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Day 3 Training Camp Takeaways: "Sunshine" brings the thunder and lightning

Posted Aug 2, 2015

Jordan Taylor's nickname might be easy to remember, but it's inaccurate ... Brock Osweiler readies for more work ... and more from the third day of training camp.

ENGLEWOOD, Colo. -- Shoulder pads went on as the Broncos took an incremental step toward full-contact play beginning Monday. What jumped out?

Jordan Taylor

1. JORDAN TAYLOR, STILL TURNING HEADS.

Now playing the role of camp stud wide receiver ... Jordan Taylor.

If you've been around training camps for a while, you know the drill. A young new wide receiver emerges from a thicket of prospects as a favored target of the quarterbacks. He gets open. He catches everything in sight.

Why, then, might Taylor be different? We'll get to that. Of course, he looks different; you can't miss the sandy-haired locks that cascade from beneath the back of his helmet. That led to a tired nickname: "Sunshine," a moniker that has not sounded original since the brief period when "hanging chad" meant more than just a third-grader dangling from a pull-up bar.

"It's probably the hair," mused Taylor. He's not the first Broncos prospect who turned and answered when a teammate yelled, "Sunshine," because QB Bradlee Van Pelt was often called that name during his 2004-06 stint. Van Pelt had the same flowing hair, but the similarities pretty much stop there.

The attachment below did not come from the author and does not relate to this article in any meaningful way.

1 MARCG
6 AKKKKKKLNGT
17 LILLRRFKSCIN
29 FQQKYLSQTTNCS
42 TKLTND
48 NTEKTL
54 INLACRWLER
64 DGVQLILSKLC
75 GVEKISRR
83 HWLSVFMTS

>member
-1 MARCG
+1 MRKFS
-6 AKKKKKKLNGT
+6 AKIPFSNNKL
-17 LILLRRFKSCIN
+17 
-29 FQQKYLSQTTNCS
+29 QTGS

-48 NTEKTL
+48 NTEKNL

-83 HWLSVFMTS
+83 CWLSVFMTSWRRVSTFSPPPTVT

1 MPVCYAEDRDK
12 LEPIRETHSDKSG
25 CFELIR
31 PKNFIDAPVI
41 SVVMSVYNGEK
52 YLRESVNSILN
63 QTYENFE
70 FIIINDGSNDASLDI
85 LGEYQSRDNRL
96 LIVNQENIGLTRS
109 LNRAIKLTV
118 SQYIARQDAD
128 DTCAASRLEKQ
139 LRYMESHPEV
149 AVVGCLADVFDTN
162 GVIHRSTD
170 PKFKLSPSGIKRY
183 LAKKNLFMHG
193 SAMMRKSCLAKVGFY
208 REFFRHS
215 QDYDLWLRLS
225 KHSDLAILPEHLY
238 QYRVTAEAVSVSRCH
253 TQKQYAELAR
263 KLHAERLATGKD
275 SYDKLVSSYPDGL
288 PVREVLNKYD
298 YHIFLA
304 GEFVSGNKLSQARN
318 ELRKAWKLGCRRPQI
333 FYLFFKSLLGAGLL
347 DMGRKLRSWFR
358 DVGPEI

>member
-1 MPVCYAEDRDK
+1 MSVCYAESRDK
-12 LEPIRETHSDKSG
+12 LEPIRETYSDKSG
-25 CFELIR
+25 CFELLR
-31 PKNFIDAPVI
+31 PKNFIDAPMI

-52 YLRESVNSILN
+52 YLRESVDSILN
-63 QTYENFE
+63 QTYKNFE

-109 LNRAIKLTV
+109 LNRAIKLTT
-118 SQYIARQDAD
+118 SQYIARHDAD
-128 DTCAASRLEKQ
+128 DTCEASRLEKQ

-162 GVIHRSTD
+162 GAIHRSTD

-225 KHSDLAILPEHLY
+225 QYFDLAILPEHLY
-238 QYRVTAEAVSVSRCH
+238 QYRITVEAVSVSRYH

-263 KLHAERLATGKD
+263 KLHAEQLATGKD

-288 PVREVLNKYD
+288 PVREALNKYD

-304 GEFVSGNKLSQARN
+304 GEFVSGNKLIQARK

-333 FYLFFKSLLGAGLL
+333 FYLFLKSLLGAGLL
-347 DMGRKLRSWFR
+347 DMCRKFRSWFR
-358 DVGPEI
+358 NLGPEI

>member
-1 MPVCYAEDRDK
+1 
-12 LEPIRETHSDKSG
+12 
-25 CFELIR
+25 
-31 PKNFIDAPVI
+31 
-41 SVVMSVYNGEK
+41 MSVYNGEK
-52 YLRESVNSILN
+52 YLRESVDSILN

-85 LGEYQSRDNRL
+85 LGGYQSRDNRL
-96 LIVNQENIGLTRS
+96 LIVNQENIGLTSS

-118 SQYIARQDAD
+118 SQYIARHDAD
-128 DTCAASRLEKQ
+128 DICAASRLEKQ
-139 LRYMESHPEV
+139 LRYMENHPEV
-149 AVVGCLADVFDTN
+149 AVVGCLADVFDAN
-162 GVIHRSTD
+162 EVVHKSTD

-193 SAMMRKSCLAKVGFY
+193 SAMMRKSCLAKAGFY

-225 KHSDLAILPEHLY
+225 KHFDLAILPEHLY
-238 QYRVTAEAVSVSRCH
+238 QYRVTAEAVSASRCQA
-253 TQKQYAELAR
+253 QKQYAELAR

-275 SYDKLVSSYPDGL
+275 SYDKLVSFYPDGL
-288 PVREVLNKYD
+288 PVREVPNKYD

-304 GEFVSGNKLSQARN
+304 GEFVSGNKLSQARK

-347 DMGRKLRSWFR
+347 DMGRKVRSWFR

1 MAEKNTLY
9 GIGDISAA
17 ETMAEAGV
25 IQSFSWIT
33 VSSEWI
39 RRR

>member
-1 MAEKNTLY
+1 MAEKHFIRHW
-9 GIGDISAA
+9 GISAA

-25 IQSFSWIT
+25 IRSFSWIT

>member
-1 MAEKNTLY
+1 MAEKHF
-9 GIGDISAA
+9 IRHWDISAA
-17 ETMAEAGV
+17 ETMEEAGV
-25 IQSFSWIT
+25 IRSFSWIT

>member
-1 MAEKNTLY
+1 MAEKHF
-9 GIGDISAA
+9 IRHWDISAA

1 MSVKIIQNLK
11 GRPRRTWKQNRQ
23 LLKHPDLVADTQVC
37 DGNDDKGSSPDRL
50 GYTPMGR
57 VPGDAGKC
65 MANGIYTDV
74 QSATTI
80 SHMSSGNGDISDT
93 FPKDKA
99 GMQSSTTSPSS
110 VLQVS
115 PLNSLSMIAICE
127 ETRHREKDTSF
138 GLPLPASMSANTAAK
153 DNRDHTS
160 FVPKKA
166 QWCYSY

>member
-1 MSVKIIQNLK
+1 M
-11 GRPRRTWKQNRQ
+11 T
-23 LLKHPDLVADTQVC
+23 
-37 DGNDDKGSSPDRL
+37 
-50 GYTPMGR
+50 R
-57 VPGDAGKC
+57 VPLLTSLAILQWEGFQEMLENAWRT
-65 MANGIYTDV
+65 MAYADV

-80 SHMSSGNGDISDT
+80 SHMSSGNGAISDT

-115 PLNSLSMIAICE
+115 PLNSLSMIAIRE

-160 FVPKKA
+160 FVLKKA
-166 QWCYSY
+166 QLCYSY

Where Van Pelt was in the local spotlight immediately because he was a prolific quarterback at a local school (Colorado State) who seemed to always be at the center of discussion, Taylor joined the Broncos quietly, as an undrafted free agent whose path to the Broncos was cleared by a connection: Head Coach Gary Kubiak's son, Klein, was a teammate of Taylor's at Rice University from 2011-13.

"He definitely kept in contact throughout the draft process and during free agency," Taylor said. "So, I'm sure he had a few good words to say, so I guess I've got to give him a little credit."